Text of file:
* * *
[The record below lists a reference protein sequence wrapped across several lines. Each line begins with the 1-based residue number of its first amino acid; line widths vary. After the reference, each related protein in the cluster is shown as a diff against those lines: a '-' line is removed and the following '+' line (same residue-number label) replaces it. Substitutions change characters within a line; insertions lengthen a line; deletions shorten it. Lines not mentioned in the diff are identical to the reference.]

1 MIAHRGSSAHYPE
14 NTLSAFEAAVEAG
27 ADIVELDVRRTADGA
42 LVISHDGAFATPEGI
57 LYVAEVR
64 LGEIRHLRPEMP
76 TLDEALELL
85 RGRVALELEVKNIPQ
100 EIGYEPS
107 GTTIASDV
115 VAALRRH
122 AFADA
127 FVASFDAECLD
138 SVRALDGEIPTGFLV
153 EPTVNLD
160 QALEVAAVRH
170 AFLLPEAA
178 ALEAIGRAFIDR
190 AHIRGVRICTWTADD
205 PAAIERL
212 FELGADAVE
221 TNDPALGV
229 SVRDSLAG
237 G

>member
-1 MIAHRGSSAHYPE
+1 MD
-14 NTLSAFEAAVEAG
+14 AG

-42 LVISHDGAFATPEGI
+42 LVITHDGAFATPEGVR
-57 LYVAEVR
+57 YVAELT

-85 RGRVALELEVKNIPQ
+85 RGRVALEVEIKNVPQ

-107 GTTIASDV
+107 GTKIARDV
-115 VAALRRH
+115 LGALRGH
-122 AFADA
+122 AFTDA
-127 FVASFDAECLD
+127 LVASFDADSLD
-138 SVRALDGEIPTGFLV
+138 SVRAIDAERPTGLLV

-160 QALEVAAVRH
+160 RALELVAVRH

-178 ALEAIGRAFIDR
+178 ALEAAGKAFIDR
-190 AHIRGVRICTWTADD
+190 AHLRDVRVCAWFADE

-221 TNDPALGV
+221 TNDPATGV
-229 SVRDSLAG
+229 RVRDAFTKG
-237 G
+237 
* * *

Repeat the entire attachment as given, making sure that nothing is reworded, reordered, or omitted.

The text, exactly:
[The record below lists a reference protein sequence wrapped across several lines. Each line begins with the 1-based residue number of its first amino acid; line widths vary. After the reference, each related protein in the cluster is shown as a diff against those lines: a '-' line is removed and the following '+' line (same residue-number label) replaces it. Substitutions change characters within a line; insertions lengthen a line; deletions shorten it. Lines not mentioned in the diff are identical to the reference.]

1 MIAHRGSSAHYPE
14 NTLSAFEAAVEAG
27 ADIVELDVRRTADGA
42 LVISHDGAFATPEGI
57 LYVAEVR
64 LGEIRHLRPEMP
76 TLDEALELL
85 RGRVALELEVKNIPQ
100 EIGYEPS
107 GTTIASDV
115 VAALRRH
122 AFADA
127 FVASFDAECLD
138 SVRALDGEIPTGFLV
153 EPTVNLD
160 QALEVAAVRH
170 AFLLPEAA
178 ALEAIGRAFIDR
190 AHIRGVRICTWTADD
205 PAAIERL
212 FELGADAVE
221 TNDPALGV
229 SVRDSLAG
237 G

>member
-1 MIAHRGSSAHYPE
+1 MD
-14 NTLSAFEAAVEAG
+14 AG

-42 LVISHDGAFATPEGI
+42 LVITHDGAFATPEGVR
-57 LYVAEVR
+57 YVAELT

-85 RGRVALELEVKNIPQ
+85 RGRVALEVEIKNVPQ

-107 GTTIASDV
+107 GTKIARDV
-115 VAALRRH
+115 LGALRGH
-122 AFADA
+122 AFTDA
-127 FVASFDAECLD
+127 LVASFDADSLD
-138 SVRALDGEIPTGFLV
+138 SVRAIDAERPTGLLV

-160 QALEVAAVRH
+160 RALELVAVRH

-178 ALEAIGRAFIDR
+178 ALEAAGKAFIDR
-190 AHIRGVRICTWTADD
+190 AHLRDVRVCAWFADE

-221 TNDPALGV
+221 TNDPATGV
-229 SVRDSLAG
+229 RVRDAFTKG
-237 G
+237 